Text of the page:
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Volleyball Girls Banned From Locker Room For Refusing To Change In Front Of Boy Masquerading As Girl

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Image CreditIvan Samkov/Pexels

A high school in Vermont banned girls on its volleyball team from their own locker room after they expressed discomfort with changing in front of a male who pretends to be a female.

Teen girls on the Randolph Union High School volleyball team said a male student claiming to be transgender reportedly “made an inappropriate comment while members of the volleyball team were getting changed.”

When players and their parents raised concerns about teen girls sharing intimate spaces with someone of the opposite sex, the school told them state law allows for students claiming to be transgender to use whichever bathrooms and locker rooms they desire. The school is also investigating whether the team violated the school’s harassment, hazing, and bullying policy.

“My mom wants me to do this interview to try to make a change,” one of the volleyball girls, Blake Allen, told local news outlet WCAX3. “I feel like for stating my opinion — that I don’t want a biological man changing with me — that I should not have harassment charges or bullying charges. They should all be dropped.”

In addition to threatening punishment for students for speaking up about their discomfort, school administrators claimed that girls who do not want to share their protected space with the opposite sex should go out of their way to “change in privacy.”

“They want all the girls who feel uncomfortable — so pretty much 10 girls — to get changed in a single stall bathroom, which would take over 30 minutes. Where if one person got changed separately, it would take a minute, like no extra time,” Allen said.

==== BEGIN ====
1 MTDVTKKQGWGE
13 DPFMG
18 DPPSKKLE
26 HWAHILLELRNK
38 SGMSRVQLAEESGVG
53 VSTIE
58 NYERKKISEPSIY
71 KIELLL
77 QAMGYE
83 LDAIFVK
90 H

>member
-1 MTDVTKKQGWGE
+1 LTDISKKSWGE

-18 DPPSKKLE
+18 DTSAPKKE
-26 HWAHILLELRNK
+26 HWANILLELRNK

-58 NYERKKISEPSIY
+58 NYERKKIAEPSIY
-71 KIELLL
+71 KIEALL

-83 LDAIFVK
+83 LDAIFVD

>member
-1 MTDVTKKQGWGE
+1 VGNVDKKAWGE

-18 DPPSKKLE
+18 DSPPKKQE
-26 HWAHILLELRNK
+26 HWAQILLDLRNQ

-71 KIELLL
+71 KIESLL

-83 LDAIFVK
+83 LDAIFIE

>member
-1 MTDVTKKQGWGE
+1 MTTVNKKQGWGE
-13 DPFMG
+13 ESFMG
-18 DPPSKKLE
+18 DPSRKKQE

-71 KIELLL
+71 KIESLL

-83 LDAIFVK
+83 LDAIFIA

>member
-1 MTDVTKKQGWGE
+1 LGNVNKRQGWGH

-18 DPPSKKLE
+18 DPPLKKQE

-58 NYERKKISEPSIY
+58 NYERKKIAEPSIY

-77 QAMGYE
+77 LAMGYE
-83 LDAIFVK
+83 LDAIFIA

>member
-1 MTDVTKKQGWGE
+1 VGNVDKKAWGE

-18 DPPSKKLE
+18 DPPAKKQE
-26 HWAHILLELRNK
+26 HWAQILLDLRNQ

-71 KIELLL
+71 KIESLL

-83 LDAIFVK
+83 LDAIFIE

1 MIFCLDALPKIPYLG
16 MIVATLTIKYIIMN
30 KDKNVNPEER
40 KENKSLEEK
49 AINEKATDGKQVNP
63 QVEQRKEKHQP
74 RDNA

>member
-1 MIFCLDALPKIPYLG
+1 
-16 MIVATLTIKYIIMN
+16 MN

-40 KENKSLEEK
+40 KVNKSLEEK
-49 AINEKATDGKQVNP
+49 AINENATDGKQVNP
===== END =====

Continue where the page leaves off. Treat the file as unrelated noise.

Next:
In that same email to parents, high school officials said their investigation will primarily focus on allegations that the girls harassed the transgender student even though the school’s harassment policy specifically bars the kind of inappropriate comments the male student allegedly made.

“A hostile environment exists where the harassing conduct is severe, persistent or pervasive so as to deny or limit the student’s ability to participate in or benefit from the educational program on the basis of sex,” the sexual harassment section of the school handbook states.

Administrators at Randolph Union High School did not immediately respond to The Federalist’s request for comment. RUHS Co-Principal Caty Sutton told The Federalist post-publication that “Student safety is our District’s highest priority” but also indicated that RUHS officials “are not able to discuss any specific students because of federal privacy laws.”

Updated Sept. 30 at 2:05 p.m. to reflect a response from RUHS.

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